Jessica

      September 16, 2011 at 10:52 am

      • Afaik they are called macarons. I’ve actually never eaten one but as you say there are in fashion now.

        Hehe, ok, I think I’ll just see the movie and not do so much reading about the famous people in it… 😉

        Jojjenito

        September 16, 2011 at 5:20 pm

        • Doh. Of course you’re correct. Once again a proof that you shouldn’t knock off blogposts around midnight. Your brain starts to malfunction. It’s corrected now. Thanks for the headsup! I look forward to see your take on the movie.

          Jessica

          September 16, 2011 at 11:26 pm

  5. Hmmmm sounds more trivial than the hype had it to be earlier. I’ll await the DVD release for this one.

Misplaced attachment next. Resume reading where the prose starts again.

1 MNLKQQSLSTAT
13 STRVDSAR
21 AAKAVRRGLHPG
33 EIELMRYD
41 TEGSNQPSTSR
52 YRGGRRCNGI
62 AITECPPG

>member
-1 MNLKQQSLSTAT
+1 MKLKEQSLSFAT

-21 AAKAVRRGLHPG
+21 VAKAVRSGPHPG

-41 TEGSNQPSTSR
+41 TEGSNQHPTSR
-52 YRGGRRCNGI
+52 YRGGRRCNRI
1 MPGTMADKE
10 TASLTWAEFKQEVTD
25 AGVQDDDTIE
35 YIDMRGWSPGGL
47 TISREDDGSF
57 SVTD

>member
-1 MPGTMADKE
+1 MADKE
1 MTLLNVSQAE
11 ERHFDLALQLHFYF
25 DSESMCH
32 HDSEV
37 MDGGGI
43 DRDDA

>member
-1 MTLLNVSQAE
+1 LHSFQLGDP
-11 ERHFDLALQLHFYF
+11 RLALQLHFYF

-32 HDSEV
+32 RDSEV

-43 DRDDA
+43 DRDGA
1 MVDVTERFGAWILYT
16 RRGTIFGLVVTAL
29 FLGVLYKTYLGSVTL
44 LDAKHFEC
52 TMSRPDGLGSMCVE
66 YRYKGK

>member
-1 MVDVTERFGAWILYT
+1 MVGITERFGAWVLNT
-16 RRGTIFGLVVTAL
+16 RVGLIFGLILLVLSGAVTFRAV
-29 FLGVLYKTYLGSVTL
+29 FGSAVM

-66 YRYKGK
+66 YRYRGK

Joel Burman

    September 17, 2011 at 9:30 pm

    • I think it’s safe to do so. It’s not the kind of movie that will lose a ton if watched at a smaller screen.

      Jessica

      September 18, 2011 at 9:01 am

  6. […] Midnight in Paris – sweet and lightweight. Not one of Allen’s best movies, but still enjoyable if you’re a fan like me. […]


Leave a Reply

Fill in your details below or click an icon to log in:

WordPress.com Logo

You are commenting using your WordPress.com account. Log Out / Change )

Twitter picture

You are commenting using your Twitter account. Log Out / Change )

Facebook photo

You are commenting using your Facebook account. Log Out / Change )

Google+ photo

You are commenting using your Google+ account. Log Out / Change )

Connecting to %s

%d bloggers like this: